So here it is, the last day to post on what I made for Whip It Up. Way to wait to the last minute, right? Well, would it make you feel any better if you knew that I started it last Saturday? No, I guess not. I could tell you about how I'm tired or have been busy, or spent yesterday baking in the sun next to the river. But you're probably here for the cake.
This week's theme of "holiday" favorites had me thinking. I make almost everything for Thanksgiving, save for one recipe I don't yet know and will likely never share. I've hosted Rosh Hashanah dinners and Passover Sedars. Basically, if it's a holiday favorite, I've probably made it. Well crap. So I started looking up "holidays." You know the kind. Holidays such as "Stupid Guy Thing Day (June 23)" and "Let it Go Day (June 24)." Yes, those two follow each other.
And then I remembered one recipe from Passovers past that I have never, ever attempted.
Angel Food Cake. Added bonus? This recipe requires a lot (a LOT) of whipping. So there you have it. One cake, two holidays: Passover and Whip It Up's Inaugural Week, 2009.
(See all the whipping?)
I'm giving you the recipe as I made it... but hop over to Baking Bites for the real thing. I didn't have any almond extract, like theirs call for. However, I will write the instructions correctly. Not adding the vanilla after adding one addition of the flour mixture. I blame this for the deflation of my batter and resulting denser cake. It still tasted great.
Angel Food Cake (Courtesy of Baking Bites and The Best Recipe)
1 1/2 c. egg whites (about 10-12 large eggs) room temp
1 1/2 c. super fine sugar, divided
1 c. sifted cake flour
1 tsp. cream of tartar
1/4 tsp. salt
2 1/2 tsp. vanilla extract
Preheat oven to 325F.
In a small bowl, whisk together 3/4 cup sugar and the cake flour. Set aside.
Beat egg whites until frothy, the add cream of tartar and salt. Beat until fully incorporated then begin to add the remaining 3/4 cup of sugar 1-2 tablespoons at a time. When sugar has been added, beat egg whites to soft peaks. You will know when you have soft peaks because the egg whites will look like soft waves and when you lift the beaters, the peaks will droop back down into the batter. If your batter is falling in ribbons, it is not quite done. Don’t be afraid to slow down the mixer and check a few times as you get close. Do not beat all the way to stiff peaks. Once you have soft peaks, add the vanilla and almond extracts and beat for a few seconds to evenly distribute. (highlighted because I missed this)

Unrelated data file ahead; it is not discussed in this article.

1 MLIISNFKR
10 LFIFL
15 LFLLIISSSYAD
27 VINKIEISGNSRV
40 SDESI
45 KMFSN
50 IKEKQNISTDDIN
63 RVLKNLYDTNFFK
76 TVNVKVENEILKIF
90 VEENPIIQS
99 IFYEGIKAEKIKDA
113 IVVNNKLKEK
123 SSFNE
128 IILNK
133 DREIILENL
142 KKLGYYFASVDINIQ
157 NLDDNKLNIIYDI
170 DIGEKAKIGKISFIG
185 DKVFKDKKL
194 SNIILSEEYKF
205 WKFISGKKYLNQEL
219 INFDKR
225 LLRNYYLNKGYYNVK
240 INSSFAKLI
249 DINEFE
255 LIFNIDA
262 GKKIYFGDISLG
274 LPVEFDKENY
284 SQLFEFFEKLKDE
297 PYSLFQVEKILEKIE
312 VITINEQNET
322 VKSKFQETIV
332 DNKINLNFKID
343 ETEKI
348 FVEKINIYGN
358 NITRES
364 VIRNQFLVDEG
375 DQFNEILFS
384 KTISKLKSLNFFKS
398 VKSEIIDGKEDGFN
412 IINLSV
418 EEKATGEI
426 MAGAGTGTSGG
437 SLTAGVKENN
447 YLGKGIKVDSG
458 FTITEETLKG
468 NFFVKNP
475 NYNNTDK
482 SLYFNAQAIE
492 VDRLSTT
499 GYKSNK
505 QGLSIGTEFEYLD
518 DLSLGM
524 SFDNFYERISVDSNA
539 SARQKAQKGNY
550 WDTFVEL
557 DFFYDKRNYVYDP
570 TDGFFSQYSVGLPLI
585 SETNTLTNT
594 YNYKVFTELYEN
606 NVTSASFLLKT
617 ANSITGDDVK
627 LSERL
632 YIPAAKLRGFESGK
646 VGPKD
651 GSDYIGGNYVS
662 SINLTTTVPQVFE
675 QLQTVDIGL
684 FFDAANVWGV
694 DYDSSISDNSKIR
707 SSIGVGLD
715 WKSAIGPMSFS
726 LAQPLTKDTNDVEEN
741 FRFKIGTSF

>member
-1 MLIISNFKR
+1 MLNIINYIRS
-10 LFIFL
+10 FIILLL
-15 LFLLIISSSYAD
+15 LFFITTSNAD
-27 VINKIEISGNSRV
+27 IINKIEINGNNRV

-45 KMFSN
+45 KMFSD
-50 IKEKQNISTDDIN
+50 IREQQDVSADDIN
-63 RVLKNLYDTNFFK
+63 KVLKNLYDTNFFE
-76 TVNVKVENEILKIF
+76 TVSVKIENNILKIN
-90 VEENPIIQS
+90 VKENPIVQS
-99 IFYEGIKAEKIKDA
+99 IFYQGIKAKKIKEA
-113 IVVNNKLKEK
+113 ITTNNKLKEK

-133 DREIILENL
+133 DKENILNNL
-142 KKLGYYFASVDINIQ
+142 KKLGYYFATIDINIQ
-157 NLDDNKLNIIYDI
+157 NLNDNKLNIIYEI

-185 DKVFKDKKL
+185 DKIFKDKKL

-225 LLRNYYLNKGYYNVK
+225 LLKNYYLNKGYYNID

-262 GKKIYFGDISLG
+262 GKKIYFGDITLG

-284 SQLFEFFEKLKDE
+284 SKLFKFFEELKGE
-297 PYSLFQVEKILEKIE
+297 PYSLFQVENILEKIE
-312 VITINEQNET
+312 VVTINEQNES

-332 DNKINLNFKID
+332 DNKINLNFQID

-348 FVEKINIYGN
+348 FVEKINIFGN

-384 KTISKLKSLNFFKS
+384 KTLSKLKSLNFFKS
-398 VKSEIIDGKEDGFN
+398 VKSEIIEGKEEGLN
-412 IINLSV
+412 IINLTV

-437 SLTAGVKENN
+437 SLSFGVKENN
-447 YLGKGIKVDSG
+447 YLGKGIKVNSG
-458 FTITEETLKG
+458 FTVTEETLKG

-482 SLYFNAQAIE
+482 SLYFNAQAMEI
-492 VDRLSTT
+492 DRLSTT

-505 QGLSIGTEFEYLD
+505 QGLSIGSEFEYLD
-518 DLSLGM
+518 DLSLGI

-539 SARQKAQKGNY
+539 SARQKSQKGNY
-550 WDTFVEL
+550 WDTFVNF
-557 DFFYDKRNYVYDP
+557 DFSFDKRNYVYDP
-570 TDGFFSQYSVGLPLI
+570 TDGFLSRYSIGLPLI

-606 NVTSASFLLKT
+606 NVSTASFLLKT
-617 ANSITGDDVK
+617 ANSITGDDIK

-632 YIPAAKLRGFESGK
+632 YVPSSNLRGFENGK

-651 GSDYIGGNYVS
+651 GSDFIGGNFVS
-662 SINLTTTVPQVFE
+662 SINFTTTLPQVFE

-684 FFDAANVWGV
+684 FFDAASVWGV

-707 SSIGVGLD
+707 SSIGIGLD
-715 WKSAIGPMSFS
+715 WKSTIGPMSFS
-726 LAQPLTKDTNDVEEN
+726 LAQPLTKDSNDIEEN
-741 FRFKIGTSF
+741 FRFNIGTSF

Sift the flour/sugar mixture over the egg whites in 6-8 additions and gently fold it in after each addition.
Spoon batter into an ungreased 9 inch tube pan with a removeable bottom. Smooth the top with a spatula and tap the pan on the counter once or twice to ensure that there are no large bubbles lurking beneath the surface.
Bake for 50-60 minutes, until the top springs back when lightly pressed. Mine took 55 minutes.
Allow to cool completely or overnight.
Gently run a thin knife around the sides, then around the bottom, of the pan to release the cake when you are ready to serve it.
I served ths with both fresh and stewed strawberries. This was easy. All you need is 1/4 - 1/2 c sliced strawberries, a sprinkle of brown and white sugar and a splash of lemon juice.
Combine all ingredients in a sauce pan. Let sit for about 15 minutes, stirring occasionally, until juices form. Place over medium heat and let simmer for 10-20 minutes until strawberries are soft, cooked through, syrup forms and both strawberries and syrup are a beautiful bright red.
So, to recap:
Was it good? Yes. Very.
Was it easy? Not exactly. Maintaining the appropriate level of whipped-ness proved to be elusive. But then, maybe it would have been easier if I'd actually followed the instructions.
Would I make it again? Probably, but I'm not a huge baker.